HOW does it work? HOW would it work in this and that situation? HOW does it help me? HOW does it address my future needs? You don’t get to technical depth unless you ask enough HOW questions.

WHEN is the show-me-your-hand (not the jazz hands) question. It all sounds great/looks amazing on the pretty slides, WHEN is it available? Remember time is of essence, I need to move now, not 12 months from now. 

Come up with your own questions, think on your own.

5. Consistency is the Key

By consistency, I don’t mean consistently thinking, that is my next point. 

Doesn’t matter if you are building an AI platform or building a career in AI, consistency in your thinking is key. That means having consistent criteria and a consistent goal when you are assessing the next move for your platform or your career. Don’t chase every shiny coin. How do you do this? You look at where you want to go and work backwards, reverse engineer your steps and make sure every step you are about to take is serving a purpose of getting closer to your goal. Whatever you do, do not change your goal every 5 seconds. 

A dear friend of mine currently works at one of the big companies in the world. When we graduated, her dream was to break the glass ceiling and be an example of female minority in a leadership position. She is still an IC today. There is nothing wrong with being an IC (I am an IC), and leadership is more of an action than it is a position, but where she ended up is not where she wanted to be, because her criteria kept changing and she never kept her focus on her goal. Here’s what happened: a headhunter came and offered her a lot more money for doing the same job for a different company, she took the job for the money. Another headhunter came and offered a job in a tropical country with a low tax rate in a different industry, she took the job and moved to a different country having to learn a new industry for the tax rate and travel. That country she moved to had crazy work life balance, to change that, she had to take a pay cut and a lower position to move back to Europe. Same thing happened over again, and she kept moving, every time with a different reason. Years later, her career looks like the picture on the left. Every now and then, she asks me: “how come I am not a director/VP yet?” my answer: “Because you never worked towards it”.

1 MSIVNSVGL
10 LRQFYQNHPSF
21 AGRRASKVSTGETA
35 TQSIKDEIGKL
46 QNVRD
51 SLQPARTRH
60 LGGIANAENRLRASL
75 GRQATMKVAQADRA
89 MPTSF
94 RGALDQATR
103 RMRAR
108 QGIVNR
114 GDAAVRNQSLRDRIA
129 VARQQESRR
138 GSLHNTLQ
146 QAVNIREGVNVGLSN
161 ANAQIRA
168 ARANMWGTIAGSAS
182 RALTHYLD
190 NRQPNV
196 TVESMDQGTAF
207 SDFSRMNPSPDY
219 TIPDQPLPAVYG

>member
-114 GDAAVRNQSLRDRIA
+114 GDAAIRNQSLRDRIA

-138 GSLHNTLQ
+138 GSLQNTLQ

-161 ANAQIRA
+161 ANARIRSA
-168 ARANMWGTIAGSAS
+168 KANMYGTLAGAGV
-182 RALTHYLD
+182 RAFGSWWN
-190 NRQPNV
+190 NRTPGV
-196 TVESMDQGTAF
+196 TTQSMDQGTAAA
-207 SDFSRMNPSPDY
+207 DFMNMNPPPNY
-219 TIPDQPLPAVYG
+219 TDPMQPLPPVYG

6. Pivot when Needed

The world is crazy. Every day I wake up and read the news and it excites me and terrifies me at the same time. In times like this, there is a need for constant reflection and thinking. Am I going the right direction? Do I need to course correct? This is not to contradict the previous point, while your goal should be stable, your travel path should be course corrected when needed. After all, step forward in the wrong direction is two steps backwards in the right.

Sometimes I speak to organizations that just made X million investment into certain technology and realized that technology might not be future proof. Instead of cutting their losses, some people would decide to stick with it “because they already invested too much into it”. This is like staying in a bad relationship because you already put too many years into it, the sunk cost is too high and you put more sunk cost into it.

Thinking is about being logical, doing the right thing, at the right time. It is not about looking back and crying over what you have put in, as we already said in point no.3, history does not predict the future.

7. Fuel Your Thinking

You can only think when you have something to think about, just like you cannot pour from an empty glass. Read some books, listen to some really smart people discuss the latest topic on podcasts, OBSERVE, you cannot pick a problem to solve when you don’t see a problem.